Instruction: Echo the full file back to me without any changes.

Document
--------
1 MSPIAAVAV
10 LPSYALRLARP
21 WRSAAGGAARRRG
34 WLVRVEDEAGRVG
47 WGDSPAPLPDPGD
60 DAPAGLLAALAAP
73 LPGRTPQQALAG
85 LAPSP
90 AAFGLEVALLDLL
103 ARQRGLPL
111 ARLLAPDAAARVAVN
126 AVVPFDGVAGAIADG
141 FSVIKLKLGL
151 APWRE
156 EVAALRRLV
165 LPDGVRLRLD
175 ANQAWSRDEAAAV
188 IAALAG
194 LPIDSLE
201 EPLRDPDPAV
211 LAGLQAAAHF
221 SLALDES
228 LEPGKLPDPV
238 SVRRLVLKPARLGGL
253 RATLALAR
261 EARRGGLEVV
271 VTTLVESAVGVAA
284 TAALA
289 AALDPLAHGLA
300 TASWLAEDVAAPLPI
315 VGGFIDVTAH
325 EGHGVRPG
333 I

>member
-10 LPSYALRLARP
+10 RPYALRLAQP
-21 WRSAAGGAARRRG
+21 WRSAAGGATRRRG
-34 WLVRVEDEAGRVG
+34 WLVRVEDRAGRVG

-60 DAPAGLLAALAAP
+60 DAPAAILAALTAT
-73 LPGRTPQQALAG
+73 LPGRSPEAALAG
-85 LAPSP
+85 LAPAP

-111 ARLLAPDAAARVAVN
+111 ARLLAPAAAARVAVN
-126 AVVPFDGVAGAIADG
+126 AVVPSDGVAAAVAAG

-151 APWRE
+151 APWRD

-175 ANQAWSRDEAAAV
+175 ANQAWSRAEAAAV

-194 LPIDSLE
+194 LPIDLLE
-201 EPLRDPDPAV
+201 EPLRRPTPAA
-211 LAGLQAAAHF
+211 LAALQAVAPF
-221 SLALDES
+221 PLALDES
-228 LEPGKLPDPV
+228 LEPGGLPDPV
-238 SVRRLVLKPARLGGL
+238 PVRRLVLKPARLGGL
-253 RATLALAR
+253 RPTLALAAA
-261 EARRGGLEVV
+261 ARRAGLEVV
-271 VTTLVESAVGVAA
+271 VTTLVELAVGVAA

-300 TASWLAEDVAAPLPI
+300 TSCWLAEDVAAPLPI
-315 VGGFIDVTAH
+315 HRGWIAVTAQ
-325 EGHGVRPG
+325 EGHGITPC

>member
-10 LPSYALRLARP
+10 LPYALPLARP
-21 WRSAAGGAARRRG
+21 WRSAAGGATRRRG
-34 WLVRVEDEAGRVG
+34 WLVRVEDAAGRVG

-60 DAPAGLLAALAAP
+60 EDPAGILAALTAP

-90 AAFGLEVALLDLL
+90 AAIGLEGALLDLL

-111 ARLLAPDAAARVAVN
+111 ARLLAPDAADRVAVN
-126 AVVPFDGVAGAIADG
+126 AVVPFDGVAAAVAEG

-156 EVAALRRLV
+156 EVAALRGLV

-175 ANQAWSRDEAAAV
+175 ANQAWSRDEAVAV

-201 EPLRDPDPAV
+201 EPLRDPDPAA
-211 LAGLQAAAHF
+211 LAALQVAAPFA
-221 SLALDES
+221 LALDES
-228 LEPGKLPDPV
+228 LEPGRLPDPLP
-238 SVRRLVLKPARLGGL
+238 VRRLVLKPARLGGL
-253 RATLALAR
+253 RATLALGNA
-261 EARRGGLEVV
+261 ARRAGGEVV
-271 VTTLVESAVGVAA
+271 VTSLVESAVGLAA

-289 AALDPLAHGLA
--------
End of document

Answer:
1 MSPIAAVAV
10 LPSYALRLARP
21 WRSAAGGAARRRG
34 WLVRVEDEAGRVG
47 WGDSPAPLPDPGD
60 DAPAGLLAALAAP
73 LPGRTPQQALAG
85 LAPSP
90 AAFGLEVALLDLL
103 ARQRGLPL
111 ARLLAPDAAARVAVN
126 AVVPFDGVAGAIADG
141 FSVIKLKLGL
151 APWRE
156 EVAALRRLV
165 LPDGVRLRLD
175 ANQAWSRDEAAAV
188 IAALAG
194 LPIDSLE
201 EPLRDPDPAV
211 LAGLQAAAHF
221 SLALDES
228 LEPGKLPDPV
238 SVRRLVLKPARLGGL
253 RATLALAR
261 EARRGGLEVV
271 VTTLVESAVGVAA
284 TAALA
289 AALDPLAHGLA
300 TASWLAEDVAAPLPI
315 VGGFIDVTAH
325 EGHGVRPG
333 I

>member
-10 LPSYALRLARP
+10 RPYALRLAQP
-21 WRSAAGGAARRRG
+21 WRSAAGGATRRRG
-34 WLVRVEDEAGRVG
+34 WLVRVEDRAGRVG

-60 DAPAGLLAALAAP
+60 DAPAAILAALTAT
-73 LPGRTPQQALAG
+73 LPGRSPEAALAG
-85 LAPSP
+85 LAPAP

-111 ARLLAPDAAARVAVN
+111 ARLLAPAAAARVAVN
-126 AVVPFDGVAGAIADG
+126 AVVPSDGVAAAVAAG

-151 APWRE
+151 APWRD

-175 ANQAWSRDEAAAV
+175 ANQAWSRAEAAAV

-194 LPIDSLE
+194 LPIDLLE
-201 EPLRDPDPAV
+201 EPLRRPTPAA
-211 LAGLQAAAHF
+211 LAALQAVAPF
-221 SLALDES
+221 PLALDES
-228 LEPGKLPDPV
+228 LEPGGLPDPV
-238 SVRRLVLKPARLGGL
+238 PVRRLVLKPARLGGL
-253 RATLALAR
+253 RPTLALAAA
-261 EARRGGLEVV
+261 ARRAGLEVV
-271 VTTLVESAVGVAA
+271 VTTLVELAVGVAA

-300 TASWLAEDVAAPLPI
+300 TSCWLAEDVAAPLPI
-315 VGGFIDVTAH
+315 HRGWIAVTAQ
-325 EGHGVRPG
+325 EGHGITPC

>member
-10 LPSYALRLARP
+10 LPYALPLARP
-21 WRSAAGGAARRRG
+21 WRSAAGGATRRRG
-34 WLVRVEDEAGRVG
+34 WLVRVEDAAGRVG

-60 DAPAGLLAALAAP
+60 EDPAGILAALTAP

-90 AAFGLEVALLDLL
+90 AAIGLEGALLDLL

-111 ARLLAPDAAARVAVN
+111 ARLLAPDAADRVAVN
-126 AVVPFDGVAGAIADG
+126 AVVPFDGVAAAVAEG

-156 EVAALRRLV
+156 EVAALRGLV

-175 ANQAWSRDEAAAV
+175 ANQAWSRDEAVAV

-201 EPLRDPDPAV
+201 EPLRDPDPAA
-211 LAGLQAAAHF
+211 LAALQVAAPFA
-221 SLALDES
+221 LALDES
-228 LEPGKLPDPV
+228 LEPGRLPDPLP
-238 SVRRLVLKPARLGGL
+238 VRRLVLKPARLGGL
-253 RATLALAR
+253 RATLALGNA
-261 EARRGGLEVV
+261 ARRAGGEVV
-271 VTTLVESAVGVAA
+271 VTSLVESAVGLAA

-289 AALDPLAHGLA